No Gain in Brain Games
New research concludes that brain games do not actually improve cognition or help in preventing age-related brain decline.
Most people assume the popular brain games available on the world wide web make participants smarter. In reality, such brain games might not be that helpful. A recent study conducted at Florida State University found that there is no evidence that brain games boost overall cognitive abilities. In reality, those hyperbolic advertisements touting the merits of alleged brain-training products might not hold any truth at all.
About the Study
The Florida State University study was led by Neil Charness, Wally Boot and Dustin Souders. Souders is a graduate student at the university. Boot is an associate professor of psychology. Charness is a top authority on cognition and aging. He is also a FSU professor of psychology and the university's director at the Institute for Successful Longevity.
The study narrowed in on whether brain games improve the working memory required for myriad tasks. The study analyzed a group of people that played the brain training game known as Mind Frontiers. A second group completed crossword-style games along with number puzzles. Each player was provided with the information necessary to solve problems.
The research team tested whether game players enjoyed improved working memory that heightened other mental abilities ranging from processing speed to memory and reasoning. After all, this is the fundamental claim of the companies that produce brain games. The research team also analyzed whether boosting working memory translates to improved performance on additional tasks. This translation of working memory to other challenges is commonly referred to as “far transfer”.
Charness and his colleagues determined there is minimal evidence that brain games can boost one's brainpower or life in a meaningful way. Indeed, exaggerated claims that such brain games boost cognition have recently resulted in some hefty fines for the companies that produce these products.
Though the research team indicated it is possible to train a person to excel at tasks that are considered working memory challenges, such skills are quite narrow in scope and do not show considerable transfer. In particular, seniors should be concerned about whether their ability to solve crossword puzzles will help them remember small life details such as where their keys are placed. The study's findings show that the odds of brain games boosting memory for such subtle details are quite low.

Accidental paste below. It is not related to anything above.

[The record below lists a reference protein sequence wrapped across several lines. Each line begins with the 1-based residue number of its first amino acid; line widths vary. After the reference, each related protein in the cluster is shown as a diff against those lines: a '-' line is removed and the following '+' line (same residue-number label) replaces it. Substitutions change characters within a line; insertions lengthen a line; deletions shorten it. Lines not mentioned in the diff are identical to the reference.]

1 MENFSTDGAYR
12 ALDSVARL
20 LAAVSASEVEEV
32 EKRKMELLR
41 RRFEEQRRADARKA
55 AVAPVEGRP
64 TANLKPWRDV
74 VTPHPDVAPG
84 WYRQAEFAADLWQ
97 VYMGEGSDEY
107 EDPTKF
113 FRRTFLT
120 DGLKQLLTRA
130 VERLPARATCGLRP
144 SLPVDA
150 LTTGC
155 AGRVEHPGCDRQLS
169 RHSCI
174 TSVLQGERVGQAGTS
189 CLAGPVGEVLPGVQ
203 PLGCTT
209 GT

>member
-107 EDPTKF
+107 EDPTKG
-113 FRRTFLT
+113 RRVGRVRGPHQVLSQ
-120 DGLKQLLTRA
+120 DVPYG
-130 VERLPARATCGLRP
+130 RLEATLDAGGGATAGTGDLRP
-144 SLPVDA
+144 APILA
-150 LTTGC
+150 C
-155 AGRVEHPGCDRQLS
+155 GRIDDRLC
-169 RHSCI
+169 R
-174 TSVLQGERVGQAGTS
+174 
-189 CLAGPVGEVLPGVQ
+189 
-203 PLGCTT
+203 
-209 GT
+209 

Additional Information of Note
Charness points out that additional research determined that aerobic exercise boosts the brain. Most people assume that strictly mental exercises heighten cognitive abilities. The little-known truth is that physical exercise often creates helpful structural changes within the brain that improve its function. Charness predicts that a combination of exercise and brain games known as “exer-gaming” will spike in popularity across the next couple of decades.
Though the study detailed above concluded that brain games do little, if anything, to boost brainpower, Charness is adamant that people should not be “totally discouraged”. He insists that the research effort should be viewed as another piece of the puzzle that humanity is attempting to assemble. Though brain games do little to boost far transfer, it is still possible to boost cognitive ability through aerobic exercise.